In the United States, the bedrock of jurisprudence is stare decisis, Latin for “let the decision stand.” Once a court has rendered a decision on a case, that decision becomes part of the precedent, and in subsequent cases, judges adhere to the principles of that decision.
In other words, even as judges join and leave the bench, the rules stay the same. Changes can occur, but typically only if there is a good reason to revisit the guiding principle. This system differs from the judicial systems in many other countries, where the rules can change as new judges are appointed or elected.
Delaware’s award-winning courts have long been considered the preeminent forum for handling corporate disputes. The body of corporate law is more than a hundred years old and sets forth the rules and procedures for directors and shareholders of Delaware business entities, providing clear and consistent guidance. Corporate stakeholders count on Delaware’s Court of Chancery and the Supreme Court to apply the State’s business statutes correctly and consistent with precedent when disputes arise.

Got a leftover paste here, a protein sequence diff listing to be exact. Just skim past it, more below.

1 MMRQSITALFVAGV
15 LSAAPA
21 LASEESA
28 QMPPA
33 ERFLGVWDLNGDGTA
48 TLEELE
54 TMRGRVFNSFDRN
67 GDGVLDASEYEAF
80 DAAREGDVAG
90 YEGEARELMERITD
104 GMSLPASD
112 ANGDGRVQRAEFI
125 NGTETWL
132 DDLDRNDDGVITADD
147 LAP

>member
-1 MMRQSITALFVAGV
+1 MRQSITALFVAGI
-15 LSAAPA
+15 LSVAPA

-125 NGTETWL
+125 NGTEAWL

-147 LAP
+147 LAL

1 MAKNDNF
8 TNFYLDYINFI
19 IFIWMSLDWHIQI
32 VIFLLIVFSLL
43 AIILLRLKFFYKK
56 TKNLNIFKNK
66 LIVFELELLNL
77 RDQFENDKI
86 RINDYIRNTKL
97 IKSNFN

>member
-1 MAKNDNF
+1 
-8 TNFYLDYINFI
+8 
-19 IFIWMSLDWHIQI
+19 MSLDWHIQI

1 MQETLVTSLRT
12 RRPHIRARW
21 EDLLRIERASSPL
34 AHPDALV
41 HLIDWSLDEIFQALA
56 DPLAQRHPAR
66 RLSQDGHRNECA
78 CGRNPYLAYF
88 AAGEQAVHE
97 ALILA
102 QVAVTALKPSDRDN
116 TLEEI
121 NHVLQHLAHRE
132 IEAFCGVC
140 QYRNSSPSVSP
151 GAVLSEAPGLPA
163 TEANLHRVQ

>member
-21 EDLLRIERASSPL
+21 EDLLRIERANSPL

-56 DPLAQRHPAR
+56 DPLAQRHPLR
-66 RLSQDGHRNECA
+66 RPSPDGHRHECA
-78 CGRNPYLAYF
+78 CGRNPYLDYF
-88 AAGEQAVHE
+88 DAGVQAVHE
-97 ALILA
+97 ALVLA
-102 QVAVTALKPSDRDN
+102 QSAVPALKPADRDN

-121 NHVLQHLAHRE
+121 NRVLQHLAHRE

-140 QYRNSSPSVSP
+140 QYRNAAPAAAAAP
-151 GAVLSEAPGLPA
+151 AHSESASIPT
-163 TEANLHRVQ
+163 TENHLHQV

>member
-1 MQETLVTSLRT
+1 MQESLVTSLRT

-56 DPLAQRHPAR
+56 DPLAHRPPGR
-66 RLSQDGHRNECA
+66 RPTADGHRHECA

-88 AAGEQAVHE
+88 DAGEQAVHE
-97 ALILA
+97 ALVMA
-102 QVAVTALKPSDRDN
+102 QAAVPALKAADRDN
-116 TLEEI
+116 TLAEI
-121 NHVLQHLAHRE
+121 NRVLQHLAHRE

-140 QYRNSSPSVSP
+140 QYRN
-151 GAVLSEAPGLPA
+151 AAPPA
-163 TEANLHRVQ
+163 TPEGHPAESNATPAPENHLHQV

In order to ensure that the Courts continue the tradition of superior corporate jurisprudence even as justices join and retire from the bench, Delaware has crafted a careful and deliberate judicial selection process with a number of features that make it unique among the states.
Appointed, Not Elected
Judges in Delaware are not elected by voters, but rather are appointed by the Governor for 12-year terms, with the consent of the State Senate. Judges may choose to serve for additional terms, but must be reappointed through the same process.
Delaware’s leaders consider appointment to be a better way to select judges because it can reduce the potential for conflict of interest. Prospective judges don’t have to campaign and lobby the voters whom they may later see in their courtrooms.